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Publication numberUS6394494 B1
Publication typeGrant
Application numberUS 09/665,967
Publication dateMay 28, 2002
Filing dateSep 20, 2000
Priority dateSep 20, 2000
Fee statusPaid
Publication number09665967, 665967, US 6394494 B1, US 6394494B1, US-B1-6394494, US6394494 B1, US6394494B1
InventorsMirjana Jurik, Jeff Szyskowski, Thomas Dziegielewski, John M Stoiber
Original AssigneeDaimlerchrysler Corporation
Export CitationBiBTeX, EndNote, RefMan
External Links: USPTO, USPTO Assignment, Espacenet
Steering column having a magnesium upper mounting bracket release break-away bar
US 6394494 B1
Abstract
A steering column mounting bracket is provided with break-away bars integrally formed therewith to allow for a consistent break-away force and reduce noise in the cabin of an automobile. The break-away bars will allow for axial compression of the steering shaft during an accident involving a collision of an automobile.
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Claims(4)
What is claimed is:
1. An apparatus for mounting a steering column to a frame of an automobile that allows for release of the steering column upon application of a certain force comprising:
a support structure for attachment to a frame of an automobile, the support structure having a portion with a first opening and a second opening;
a steering column mounting bracket having:
a main body portion with a central bore for receiving a steering shaft; and
a first flange and a second flange spaced on opposite sides of said main body portion, said first flange having a portion with a first flange opening and said second flange having a portion with a second flange opening;
an integrally formed break away bar formed within the first flange opening to define a first fastener opening and an integrally formed break away bar formed within the second flange opening to define a second fastener opening, the first fastener and second fastener opening aligning with the first and second opening of the support structure;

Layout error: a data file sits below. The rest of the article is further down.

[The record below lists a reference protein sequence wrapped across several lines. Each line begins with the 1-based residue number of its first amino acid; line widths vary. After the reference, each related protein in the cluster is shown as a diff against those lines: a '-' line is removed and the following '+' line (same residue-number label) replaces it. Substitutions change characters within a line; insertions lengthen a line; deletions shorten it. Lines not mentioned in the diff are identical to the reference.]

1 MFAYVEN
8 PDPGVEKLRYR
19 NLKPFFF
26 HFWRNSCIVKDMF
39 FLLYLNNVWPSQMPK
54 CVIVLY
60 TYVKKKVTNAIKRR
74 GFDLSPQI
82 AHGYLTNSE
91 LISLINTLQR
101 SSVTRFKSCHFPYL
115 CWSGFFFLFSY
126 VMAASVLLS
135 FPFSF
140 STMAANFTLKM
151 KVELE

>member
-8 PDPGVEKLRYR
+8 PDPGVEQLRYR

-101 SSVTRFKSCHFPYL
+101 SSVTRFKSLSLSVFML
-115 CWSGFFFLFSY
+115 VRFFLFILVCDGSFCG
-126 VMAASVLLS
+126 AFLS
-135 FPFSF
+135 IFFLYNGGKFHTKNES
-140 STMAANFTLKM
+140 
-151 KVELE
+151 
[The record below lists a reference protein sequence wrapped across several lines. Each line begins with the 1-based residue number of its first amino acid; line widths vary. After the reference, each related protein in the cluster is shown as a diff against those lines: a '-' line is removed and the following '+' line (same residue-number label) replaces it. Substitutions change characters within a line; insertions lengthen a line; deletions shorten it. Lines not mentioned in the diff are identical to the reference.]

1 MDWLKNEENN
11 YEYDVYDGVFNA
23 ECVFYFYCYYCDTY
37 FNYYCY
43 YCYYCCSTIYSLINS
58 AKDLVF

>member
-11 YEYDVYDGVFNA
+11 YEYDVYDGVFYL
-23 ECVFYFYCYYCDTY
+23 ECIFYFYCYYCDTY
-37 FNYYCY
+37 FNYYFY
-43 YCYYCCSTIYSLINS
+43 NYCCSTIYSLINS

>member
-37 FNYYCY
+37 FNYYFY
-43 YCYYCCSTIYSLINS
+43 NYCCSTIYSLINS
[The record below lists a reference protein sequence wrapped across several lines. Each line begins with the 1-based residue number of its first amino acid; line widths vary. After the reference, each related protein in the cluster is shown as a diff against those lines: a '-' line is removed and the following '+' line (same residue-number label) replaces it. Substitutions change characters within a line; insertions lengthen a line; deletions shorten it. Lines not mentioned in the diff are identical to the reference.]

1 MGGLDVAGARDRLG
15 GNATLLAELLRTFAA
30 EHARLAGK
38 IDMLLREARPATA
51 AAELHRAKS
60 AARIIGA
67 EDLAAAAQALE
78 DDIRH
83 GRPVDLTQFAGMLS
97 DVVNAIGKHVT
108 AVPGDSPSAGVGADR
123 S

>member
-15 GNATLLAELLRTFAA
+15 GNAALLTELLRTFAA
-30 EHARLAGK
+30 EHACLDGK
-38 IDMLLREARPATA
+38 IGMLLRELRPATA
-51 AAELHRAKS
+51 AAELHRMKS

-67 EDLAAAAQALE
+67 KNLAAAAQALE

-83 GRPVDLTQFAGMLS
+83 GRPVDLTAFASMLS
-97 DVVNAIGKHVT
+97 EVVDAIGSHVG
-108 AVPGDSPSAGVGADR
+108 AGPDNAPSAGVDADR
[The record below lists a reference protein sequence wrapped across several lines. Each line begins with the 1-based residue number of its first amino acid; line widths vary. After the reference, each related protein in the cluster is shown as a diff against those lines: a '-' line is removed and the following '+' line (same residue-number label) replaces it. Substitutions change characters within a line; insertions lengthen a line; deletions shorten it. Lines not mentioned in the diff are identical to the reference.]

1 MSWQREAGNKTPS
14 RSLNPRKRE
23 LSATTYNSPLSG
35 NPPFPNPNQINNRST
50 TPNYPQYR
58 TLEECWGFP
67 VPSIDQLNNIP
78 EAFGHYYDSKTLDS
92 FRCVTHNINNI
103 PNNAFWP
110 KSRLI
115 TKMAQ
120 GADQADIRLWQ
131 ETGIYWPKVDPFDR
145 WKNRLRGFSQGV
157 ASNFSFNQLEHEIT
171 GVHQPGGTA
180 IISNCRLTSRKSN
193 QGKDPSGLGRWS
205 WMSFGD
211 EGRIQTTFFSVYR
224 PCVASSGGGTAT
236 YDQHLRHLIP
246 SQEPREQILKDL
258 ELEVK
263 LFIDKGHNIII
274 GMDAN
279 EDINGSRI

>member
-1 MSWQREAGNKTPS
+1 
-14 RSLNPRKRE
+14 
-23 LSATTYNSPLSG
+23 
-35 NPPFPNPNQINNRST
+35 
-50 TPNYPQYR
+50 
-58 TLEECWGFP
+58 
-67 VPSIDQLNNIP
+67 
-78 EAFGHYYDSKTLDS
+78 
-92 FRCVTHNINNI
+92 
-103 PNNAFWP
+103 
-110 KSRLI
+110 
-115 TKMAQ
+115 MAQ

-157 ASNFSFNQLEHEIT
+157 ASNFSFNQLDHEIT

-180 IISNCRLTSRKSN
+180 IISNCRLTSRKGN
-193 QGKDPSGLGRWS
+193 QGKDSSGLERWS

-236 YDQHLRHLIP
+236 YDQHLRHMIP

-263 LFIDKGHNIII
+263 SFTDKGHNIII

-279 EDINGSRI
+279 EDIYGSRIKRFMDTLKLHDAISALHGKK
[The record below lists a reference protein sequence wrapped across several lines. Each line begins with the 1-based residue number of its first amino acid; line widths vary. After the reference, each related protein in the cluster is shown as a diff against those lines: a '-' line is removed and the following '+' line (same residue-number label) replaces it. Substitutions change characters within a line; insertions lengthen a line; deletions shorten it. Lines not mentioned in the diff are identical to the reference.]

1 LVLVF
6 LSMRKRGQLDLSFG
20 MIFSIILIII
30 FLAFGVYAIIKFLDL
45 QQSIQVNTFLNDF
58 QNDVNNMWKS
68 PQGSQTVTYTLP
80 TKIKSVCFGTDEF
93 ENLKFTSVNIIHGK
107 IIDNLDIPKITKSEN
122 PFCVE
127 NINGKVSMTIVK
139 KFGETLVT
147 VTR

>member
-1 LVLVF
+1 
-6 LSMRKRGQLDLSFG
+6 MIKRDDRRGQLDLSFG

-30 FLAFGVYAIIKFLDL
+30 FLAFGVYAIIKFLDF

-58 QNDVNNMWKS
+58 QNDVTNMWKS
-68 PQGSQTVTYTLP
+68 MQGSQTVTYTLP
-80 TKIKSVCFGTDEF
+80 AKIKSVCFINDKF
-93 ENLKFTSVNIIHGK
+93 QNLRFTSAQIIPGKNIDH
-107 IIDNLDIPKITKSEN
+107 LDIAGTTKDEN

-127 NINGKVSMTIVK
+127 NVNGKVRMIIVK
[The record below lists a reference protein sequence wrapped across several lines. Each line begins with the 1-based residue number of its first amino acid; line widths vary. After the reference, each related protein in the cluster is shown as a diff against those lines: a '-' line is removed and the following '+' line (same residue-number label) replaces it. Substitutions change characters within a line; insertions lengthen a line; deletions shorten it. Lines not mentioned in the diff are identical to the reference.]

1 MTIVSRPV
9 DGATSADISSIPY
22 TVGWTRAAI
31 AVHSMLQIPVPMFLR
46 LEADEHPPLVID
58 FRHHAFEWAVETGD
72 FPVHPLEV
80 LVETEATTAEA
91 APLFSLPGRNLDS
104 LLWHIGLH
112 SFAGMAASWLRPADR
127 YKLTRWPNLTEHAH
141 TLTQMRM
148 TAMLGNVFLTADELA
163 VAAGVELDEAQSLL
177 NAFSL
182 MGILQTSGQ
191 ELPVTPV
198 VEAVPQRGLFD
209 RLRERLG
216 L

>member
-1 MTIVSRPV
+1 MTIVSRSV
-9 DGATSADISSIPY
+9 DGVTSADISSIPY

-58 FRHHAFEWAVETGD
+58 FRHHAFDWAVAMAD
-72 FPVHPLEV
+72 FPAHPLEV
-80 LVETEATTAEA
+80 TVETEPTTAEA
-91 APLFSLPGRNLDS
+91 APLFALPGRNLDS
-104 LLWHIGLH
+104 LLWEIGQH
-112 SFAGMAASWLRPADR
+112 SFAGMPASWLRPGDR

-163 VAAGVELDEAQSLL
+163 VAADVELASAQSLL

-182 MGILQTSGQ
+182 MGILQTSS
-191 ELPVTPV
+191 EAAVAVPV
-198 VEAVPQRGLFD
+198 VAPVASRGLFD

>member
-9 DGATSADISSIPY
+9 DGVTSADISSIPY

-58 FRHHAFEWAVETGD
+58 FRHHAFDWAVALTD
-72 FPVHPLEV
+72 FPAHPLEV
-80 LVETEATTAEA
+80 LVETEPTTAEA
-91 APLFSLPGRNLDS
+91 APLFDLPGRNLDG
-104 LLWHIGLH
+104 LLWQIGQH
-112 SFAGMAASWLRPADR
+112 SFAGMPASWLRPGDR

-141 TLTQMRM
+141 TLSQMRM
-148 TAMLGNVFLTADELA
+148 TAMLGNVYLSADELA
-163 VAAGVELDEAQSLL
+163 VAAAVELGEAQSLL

a first fastener through said first opening and said first fastener opening and a second fastener through said second opening and said second fastener opening; and
wherein each of said break-away bars is positioned to maintain the mounting bracket in a fixed position, and each of said break-away bars is formed with a geometry along its length so as to maintain the mounting bracket in a fixed position until rupture of each break-away bar at a desired force.
2. The apparatus of claim 1, wherein said mounting bracket and said break-away bars are made of the same metal.
3. The apparatus of claim 2, wherein said break-away bars are molded as one piece with said mounting bracket.
4. The apparatus of claim 3, wherein said break-away bars and said mounting bracket are made of magnesium.
Description
FIELD OF THE INVENTION

The present invention relates generally to steering column support structures, and more particularly to a steering column support structure including break-away bars that securely hold the steering column to the instrument panel without hindering the collapse of the steering column during an accident.

BACKGROUND

It is desirable to have a steering column of a vehicle that is securely attached to the frame of the automobile so as to ensure safe operation thereof for the life of the automobile. Generally, this is accomplished by bolting the steering column to the instrument panel which is further secured to the frame of the automobile. However, it is further desirous to allow for the steering column to disengage from the instrument panel upon the application of a force during an accident.

It is known in the art to attempt to solve these contradictory goals by using polymer capsules to support the mounting bracket (such as disclosed in commonly assigned U.S. Pat. No. 5,390,955 herein incorporated by reference) and the steering column that are designed in such a way as to break away under a given force. Thus, the steering column is allowed to break away from the instrument panel upon the application of a force in the event on an accident.

Further, the polymer capsules may fall out during installation and may change in shape which can cause the capsules to weaken or “creep.” This creep can cause buzz/squeak/rattle (BSR) problems which are unwanted during the operation of the vehicle. Furthermore, the polymer capsules are relatively fragile and can become damaged prior to installation thus requiring the disposal of the part.

SUMMARY OF THE INVENTION